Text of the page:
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Date: Fri, 5 Apr 1996 00:00:55 GMT
Sender: Activists Mailing List <ACTIV-L@MIZZOU1.MISSOURI.EDU>
From: IATP <>
Subject: NAFTA & Inter-American Trade Monitor

NAFTA & Inter-American Trade Monitor
Produced by the Institute for Agriculture and Trade Policy
April 5, 1996
Volume 3, Number 7

Developing Latin American Integration

NAFTA & Inter-American Trade Monitor, Vol. 3 no. 7, 5 April 1996

Chile will sign an agreement to become an associate member of Mercosur, the South American customs union of Argentina, Brazil, Paraguay and Uruguay, on June 25. After two years of tough negotiations, foreign ministers of the two countries reached an agreement at meetings in Cartagena, Colombia in late March.

Chile is also continuing negotiations with Canada on a bilateral free trade agreement, since negotiations on NAFTA accession for Chile have stalled over the U.S. failure to obtain Congressional approval of fast-track negotiating authority. Chile and Canada agreed in February to negotiate side agreements on the environment and labor similar to the agreements created with NAFTA. The Chile-Mercosur agreement will take effect on July 1, and a Chilean-Canadian agreement is predicted by year's end.

Caribbean Community (Caricom) members, 14 English- speaking nations and Suriname, are creating a single market and customs union, and have also concluded treaties with Colombia and Venezuela to allow preferential entry to those markets. According to Ralph Maraj, foreign minister of Trinidad and Tobago, Caricom is seeking bilateral free-trade agreements with several Latin American states, planning the agreements as "building blocks" for the Free Trade Area of the Americas. He said that the agreements will be flexible in making allowances for smaller and weaker economies of Caricom.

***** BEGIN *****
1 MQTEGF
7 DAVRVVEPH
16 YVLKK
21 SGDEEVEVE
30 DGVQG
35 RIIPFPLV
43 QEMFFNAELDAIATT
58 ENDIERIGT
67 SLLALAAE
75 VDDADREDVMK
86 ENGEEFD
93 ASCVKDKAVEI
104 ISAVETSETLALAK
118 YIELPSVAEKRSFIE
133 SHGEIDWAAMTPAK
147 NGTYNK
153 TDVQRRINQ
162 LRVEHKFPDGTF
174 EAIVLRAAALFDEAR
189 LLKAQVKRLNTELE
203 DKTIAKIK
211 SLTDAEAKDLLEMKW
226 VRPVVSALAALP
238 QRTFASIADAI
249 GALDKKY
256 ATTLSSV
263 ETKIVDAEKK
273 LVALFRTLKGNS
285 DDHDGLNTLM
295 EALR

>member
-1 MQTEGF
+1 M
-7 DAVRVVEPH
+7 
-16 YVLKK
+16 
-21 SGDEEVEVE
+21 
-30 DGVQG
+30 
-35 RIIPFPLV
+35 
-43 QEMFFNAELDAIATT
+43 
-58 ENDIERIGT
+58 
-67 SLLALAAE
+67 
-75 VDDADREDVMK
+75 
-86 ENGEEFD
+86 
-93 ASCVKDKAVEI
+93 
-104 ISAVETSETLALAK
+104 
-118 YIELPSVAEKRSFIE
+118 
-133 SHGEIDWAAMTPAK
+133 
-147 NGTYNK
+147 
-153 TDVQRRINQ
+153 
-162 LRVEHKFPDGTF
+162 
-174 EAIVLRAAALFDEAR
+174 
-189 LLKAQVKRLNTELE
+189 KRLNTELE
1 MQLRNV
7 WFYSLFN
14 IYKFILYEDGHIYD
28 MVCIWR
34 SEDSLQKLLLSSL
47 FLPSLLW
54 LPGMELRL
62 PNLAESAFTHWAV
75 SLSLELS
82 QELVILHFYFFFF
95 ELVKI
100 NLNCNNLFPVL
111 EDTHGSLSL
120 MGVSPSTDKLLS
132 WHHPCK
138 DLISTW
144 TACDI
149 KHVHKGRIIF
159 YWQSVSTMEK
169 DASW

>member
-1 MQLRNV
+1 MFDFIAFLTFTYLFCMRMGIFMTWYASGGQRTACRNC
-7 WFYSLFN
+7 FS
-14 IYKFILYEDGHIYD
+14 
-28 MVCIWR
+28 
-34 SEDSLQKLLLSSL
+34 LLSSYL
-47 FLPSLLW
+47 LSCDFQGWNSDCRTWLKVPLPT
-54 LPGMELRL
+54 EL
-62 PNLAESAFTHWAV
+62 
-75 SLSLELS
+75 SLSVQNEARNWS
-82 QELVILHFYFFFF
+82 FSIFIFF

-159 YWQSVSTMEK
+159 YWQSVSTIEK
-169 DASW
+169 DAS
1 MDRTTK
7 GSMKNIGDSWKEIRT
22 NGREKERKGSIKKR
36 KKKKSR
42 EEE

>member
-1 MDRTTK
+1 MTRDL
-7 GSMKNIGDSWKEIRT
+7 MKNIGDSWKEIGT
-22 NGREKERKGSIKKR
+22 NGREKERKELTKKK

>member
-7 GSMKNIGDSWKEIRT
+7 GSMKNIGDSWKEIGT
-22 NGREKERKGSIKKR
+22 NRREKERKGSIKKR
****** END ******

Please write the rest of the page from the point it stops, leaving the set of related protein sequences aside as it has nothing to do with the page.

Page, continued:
The bankrupt and nearly moribund 26-year-old Andean Pact gave way to a new Andean Community made up of Bolivia, Colombia, Ecuador, Peru and Venezuela in March. The presidents of the five countries said the Andean Community will resemble the European Union, and will begin negotiations with other trade blocs in Europe and Asia. Plans call for a new secretariat, based in Lima, and for a parliament directly elected by the Andean Community's 100 million-plus inhabitants within five years. Although trade between the countries accounts for only about 10 percent of their overall international trade, it has grown steadily over the past three years, increasing from $1.8 billion in 1991 to $4.6 billion in 1995.

David Pilling and Stephen Fidler, "Chile Makes Progress Toward Free Trade Pacts," FINANCIAL TIMES, March 25, 1996; Raul Ronzoni, "Accord With Chile Expands the Horizons of Mercosur," INTERPRESS SERVICE, March 26, 1996; "Chile to Sign Trade Deal With Mercosur on June 25," REUTER, March 22, 1996; Canute James, "Caricom Seeks to Expand Treaties to Latin America," JOURNAL OF COMMERCE, March 22, 1996; "Latin American Leaders OK Andean Community," JOURNAL OF COMMERCE, March 12, 1996; Sally Bowen, "New 'Andean Community' to be Modelled on EU," FINANCIAL TIMES, March 12, 1996; Abraham Lama, "Andean Pact Limps to Meeting Tired and Out of Pocket," INTERPRESS SERVICE, March 7, 1996.

NAFTA & Inter-American Trade Monitor is produced by the Institute for Agriculture and Trade Policy, Mark Ritchie, President. Edited by Mary C. Turck. Electronic mail versions are available free of charge for subscribers. For information about fax subscriptions contact: IATP, 1313 Fifth Street SE, Suite 303, Minneapolis, MN 55414. For information on subscribing to this and other IATP news bulletins, send e-mail to: IATP provides contract research services to a wide range of corporate and not-for-profit organizations. For more information, contact Dale Wiehoff at 612-379-5980, or send email to: